When I worked as a book editor in New York City there was a ramen restaurant a few blocks from my office called Larmen Dosanko. I used to belly up to the counter and eat their curry ramen at least once a week, usually with a side of gyoza dumplings.
When Dosanko went out of business I had to experiment with making my own ramen substitute. This recipe comes pretty darn close. I like the broth with a hint of curry, but you could leave it out if you'd like a more basic ramen. BTW, to make really authentic ramen you'd need to make your own stock from scratch. I usually cheat and just use canned broth.
Also, there's no end to the garnishes for ramen. You could add shredded cabbage, bean sprouts, tofu, fresh ginger or any of a myriad of other toppings. These just happen to be my favorites.
Try to find fresh Asian noodles for your ramen if you can. Dried pasta just isn't the same. I usually buy my noodles from the Oriental Food Market in Salt Lake City (667 S. 700 East) where they are cheap and very good. Recently, I discovered a local outfit selling fresh Shanghai noodles and Dragon Pasta (used here in this recipe) at the Downtown Farmers Market. They are called Tankinz
and they specialize in fortune cookies, but also make really good noodles. (Lower right in this photo.)
This recipe makes enough ramen to feed 4.
1 lb. fresh ramen-style Asian noodles
4 cups chicken stock
1 cup beef stock
2 Tbs soy sauce
2 tsp. curry powder (optional)
1 small carrot, pealed and julienned
2 green onions, minced
2 oz. thinly-sliced cooked pork, store bought or homemade (you could also substitute beef, chicken, shrimp, tofu, etc.)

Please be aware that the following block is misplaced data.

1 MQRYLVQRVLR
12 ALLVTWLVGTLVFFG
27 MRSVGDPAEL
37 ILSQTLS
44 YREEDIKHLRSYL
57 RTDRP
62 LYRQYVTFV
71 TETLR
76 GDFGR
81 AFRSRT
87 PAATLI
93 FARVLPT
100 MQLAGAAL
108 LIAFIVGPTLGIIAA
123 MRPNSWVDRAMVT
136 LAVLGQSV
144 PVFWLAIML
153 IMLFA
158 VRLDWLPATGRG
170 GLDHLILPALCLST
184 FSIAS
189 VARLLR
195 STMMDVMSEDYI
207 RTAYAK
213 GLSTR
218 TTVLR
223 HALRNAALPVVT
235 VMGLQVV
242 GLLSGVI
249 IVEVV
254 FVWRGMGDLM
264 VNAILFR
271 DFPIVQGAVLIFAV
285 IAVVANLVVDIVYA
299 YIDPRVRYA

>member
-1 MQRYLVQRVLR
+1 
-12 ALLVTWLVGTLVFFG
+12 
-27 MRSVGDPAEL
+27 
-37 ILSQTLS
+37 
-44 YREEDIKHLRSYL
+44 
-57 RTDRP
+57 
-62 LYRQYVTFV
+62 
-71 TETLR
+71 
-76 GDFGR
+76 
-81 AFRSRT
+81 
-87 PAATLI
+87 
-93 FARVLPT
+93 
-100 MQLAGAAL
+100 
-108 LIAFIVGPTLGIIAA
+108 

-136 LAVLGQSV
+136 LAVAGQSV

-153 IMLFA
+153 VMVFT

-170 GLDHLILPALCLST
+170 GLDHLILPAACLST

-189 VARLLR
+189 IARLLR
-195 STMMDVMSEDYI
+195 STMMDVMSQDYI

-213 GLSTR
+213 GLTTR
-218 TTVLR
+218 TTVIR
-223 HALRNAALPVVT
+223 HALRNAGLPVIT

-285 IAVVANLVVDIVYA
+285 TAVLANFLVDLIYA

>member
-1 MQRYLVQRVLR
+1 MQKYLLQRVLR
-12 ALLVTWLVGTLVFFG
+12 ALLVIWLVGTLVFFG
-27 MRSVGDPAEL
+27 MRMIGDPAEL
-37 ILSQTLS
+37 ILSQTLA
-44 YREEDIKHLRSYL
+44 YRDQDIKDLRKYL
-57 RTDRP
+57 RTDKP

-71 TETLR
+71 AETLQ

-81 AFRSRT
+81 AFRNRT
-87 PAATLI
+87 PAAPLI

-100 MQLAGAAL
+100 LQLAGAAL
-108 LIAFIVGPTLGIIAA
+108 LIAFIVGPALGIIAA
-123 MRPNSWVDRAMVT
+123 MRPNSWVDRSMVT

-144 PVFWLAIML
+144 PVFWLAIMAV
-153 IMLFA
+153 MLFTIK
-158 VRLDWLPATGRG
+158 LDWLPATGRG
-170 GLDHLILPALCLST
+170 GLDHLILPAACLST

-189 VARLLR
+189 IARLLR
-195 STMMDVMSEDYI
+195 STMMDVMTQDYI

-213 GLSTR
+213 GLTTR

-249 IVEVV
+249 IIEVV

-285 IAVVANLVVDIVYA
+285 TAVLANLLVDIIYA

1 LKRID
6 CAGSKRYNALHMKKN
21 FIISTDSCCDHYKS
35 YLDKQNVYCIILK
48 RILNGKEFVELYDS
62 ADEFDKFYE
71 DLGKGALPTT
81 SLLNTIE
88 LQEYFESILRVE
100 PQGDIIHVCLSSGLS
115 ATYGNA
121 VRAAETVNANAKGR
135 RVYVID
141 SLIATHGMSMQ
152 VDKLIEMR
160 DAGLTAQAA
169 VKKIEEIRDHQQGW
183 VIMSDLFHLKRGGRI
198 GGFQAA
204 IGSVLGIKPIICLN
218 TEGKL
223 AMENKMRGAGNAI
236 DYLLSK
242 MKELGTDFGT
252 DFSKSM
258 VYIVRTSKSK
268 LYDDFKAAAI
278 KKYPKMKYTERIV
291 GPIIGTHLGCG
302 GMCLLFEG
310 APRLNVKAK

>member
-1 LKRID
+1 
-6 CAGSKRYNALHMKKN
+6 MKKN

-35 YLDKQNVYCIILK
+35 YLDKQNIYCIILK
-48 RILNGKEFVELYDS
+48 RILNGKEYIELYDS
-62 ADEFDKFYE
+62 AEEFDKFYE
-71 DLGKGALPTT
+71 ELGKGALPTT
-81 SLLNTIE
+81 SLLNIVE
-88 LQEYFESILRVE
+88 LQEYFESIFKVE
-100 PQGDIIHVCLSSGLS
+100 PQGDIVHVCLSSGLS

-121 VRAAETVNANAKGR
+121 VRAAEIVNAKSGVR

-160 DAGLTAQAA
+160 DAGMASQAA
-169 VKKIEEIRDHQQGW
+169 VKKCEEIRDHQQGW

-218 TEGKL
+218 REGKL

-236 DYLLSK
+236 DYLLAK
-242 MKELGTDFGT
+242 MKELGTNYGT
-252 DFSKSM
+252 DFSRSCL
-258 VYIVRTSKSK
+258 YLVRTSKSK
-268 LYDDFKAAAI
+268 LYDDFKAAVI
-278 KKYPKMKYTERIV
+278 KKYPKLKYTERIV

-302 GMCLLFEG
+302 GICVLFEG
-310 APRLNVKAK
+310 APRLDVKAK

1 hard-boiled egg, cut into slices
Salt to taste
Togarashi spices to taste (available at Asian markets)
In a stock pot, bring the chicken and beef broth to a low boil over medium-high heat.
Add the curry and the soy sauce to the pot. Stir and simmer until the curry is dissolved and well-incorporated into the broth.
While the ramen broth is cooking, bring a large separate pot of water to a boil for the noodles.
Boil the noodles for 2-3 minutes, or according to package directions, stirring and separating continually.
Drain the noodles in a colander and rinse with cold water. Set the noodles aside.
When the broth has been thoroughly heated through - about 10 minutes - place a serving of the cooked noodles into a large bowl.
Taste the broth and add salt if necessary. You probably won't need much, since the soy sauce is quite salty. Ladle the broth over the noodles just to cover.
Garnish the ramen with the cooked pork, shredded carrot, green onion and sliced egg. Finish the ramen off with a sprinkling of togarashi.
Photos by Ted Scheffler